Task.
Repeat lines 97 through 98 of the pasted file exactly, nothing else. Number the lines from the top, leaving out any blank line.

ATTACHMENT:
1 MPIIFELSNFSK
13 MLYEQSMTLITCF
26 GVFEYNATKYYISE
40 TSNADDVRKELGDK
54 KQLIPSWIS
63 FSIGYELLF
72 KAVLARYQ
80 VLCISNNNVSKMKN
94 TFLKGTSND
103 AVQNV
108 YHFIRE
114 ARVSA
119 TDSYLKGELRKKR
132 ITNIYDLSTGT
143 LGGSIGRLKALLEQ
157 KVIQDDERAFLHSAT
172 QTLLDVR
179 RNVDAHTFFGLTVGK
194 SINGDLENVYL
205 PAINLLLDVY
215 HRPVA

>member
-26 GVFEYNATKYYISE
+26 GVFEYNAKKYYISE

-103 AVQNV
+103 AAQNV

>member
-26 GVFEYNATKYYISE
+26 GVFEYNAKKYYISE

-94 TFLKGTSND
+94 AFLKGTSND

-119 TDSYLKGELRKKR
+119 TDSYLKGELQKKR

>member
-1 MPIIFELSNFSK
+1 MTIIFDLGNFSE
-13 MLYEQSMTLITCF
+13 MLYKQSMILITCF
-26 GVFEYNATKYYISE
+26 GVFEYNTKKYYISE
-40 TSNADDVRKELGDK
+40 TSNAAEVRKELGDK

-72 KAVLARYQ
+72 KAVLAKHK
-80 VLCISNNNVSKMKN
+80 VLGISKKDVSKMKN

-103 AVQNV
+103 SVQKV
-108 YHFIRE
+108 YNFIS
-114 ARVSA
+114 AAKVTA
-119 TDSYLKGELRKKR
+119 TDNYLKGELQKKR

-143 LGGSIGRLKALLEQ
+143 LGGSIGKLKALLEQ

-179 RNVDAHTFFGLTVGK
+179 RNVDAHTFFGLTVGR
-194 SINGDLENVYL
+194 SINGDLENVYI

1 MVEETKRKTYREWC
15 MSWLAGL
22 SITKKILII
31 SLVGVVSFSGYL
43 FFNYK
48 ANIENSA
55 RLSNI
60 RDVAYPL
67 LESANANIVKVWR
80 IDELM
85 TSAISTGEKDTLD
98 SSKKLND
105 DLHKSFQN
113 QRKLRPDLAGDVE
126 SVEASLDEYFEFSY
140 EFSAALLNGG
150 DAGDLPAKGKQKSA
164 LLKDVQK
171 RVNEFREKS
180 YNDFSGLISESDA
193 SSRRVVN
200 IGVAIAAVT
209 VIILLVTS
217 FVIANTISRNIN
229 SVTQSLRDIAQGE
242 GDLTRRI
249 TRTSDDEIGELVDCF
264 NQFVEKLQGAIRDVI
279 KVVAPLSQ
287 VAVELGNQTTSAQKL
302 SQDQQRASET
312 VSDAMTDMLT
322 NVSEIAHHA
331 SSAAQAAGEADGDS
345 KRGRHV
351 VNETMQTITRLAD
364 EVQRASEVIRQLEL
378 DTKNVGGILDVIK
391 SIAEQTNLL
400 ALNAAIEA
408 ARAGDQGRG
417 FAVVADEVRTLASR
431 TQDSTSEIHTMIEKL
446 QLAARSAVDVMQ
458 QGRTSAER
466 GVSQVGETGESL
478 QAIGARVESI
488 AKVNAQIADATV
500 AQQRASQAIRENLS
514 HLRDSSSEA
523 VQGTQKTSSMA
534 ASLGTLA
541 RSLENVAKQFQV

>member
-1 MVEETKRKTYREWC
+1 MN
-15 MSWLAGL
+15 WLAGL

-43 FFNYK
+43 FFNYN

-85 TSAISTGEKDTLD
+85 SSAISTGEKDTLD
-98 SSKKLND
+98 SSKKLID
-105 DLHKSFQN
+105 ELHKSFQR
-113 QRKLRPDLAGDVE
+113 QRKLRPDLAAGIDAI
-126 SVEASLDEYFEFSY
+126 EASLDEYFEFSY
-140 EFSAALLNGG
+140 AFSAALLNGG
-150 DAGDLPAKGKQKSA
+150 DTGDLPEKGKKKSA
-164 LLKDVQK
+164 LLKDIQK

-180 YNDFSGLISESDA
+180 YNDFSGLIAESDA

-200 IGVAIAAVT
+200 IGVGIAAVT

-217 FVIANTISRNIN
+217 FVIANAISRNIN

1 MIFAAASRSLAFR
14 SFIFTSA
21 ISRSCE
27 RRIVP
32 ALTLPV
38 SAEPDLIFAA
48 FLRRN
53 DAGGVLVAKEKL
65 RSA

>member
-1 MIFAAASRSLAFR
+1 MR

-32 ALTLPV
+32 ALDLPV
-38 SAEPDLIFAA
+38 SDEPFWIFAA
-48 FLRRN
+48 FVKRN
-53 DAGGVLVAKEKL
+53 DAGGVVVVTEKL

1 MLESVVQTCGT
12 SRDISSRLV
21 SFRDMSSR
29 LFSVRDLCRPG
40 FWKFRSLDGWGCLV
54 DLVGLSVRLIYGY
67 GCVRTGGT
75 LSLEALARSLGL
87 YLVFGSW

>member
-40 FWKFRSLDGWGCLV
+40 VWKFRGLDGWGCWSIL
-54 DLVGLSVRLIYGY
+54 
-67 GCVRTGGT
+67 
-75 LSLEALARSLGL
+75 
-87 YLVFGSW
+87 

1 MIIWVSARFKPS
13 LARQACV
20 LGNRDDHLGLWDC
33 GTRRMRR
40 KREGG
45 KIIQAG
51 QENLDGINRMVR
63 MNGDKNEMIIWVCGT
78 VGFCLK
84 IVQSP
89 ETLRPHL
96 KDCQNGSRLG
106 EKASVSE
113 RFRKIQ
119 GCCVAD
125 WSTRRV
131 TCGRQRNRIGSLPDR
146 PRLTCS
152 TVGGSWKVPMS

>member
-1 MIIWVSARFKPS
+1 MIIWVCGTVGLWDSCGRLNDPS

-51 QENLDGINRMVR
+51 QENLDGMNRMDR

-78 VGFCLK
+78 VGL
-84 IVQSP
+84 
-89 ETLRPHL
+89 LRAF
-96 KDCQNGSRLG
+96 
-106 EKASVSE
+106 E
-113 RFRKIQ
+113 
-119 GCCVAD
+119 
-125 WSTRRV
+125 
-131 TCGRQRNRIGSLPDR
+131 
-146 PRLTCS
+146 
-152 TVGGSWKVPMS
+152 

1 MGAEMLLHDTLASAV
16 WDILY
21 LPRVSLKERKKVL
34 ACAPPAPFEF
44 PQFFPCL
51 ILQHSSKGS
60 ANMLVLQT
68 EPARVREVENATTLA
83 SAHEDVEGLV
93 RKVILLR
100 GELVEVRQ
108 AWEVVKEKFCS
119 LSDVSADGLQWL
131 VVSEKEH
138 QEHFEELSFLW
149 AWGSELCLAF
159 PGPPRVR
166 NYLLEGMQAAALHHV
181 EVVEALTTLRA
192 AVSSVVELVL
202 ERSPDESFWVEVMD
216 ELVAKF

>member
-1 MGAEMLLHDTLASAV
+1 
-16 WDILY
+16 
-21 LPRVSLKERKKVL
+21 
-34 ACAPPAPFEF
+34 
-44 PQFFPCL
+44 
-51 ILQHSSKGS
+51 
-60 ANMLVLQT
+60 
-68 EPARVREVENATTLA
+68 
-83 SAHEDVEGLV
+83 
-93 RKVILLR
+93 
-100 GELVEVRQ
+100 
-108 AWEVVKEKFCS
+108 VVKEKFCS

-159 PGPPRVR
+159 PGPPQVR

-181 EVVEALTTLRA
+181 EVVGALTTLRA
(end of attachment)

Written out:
364 EVQRASEVIRQLEL
378 DTKNVGGILDVIK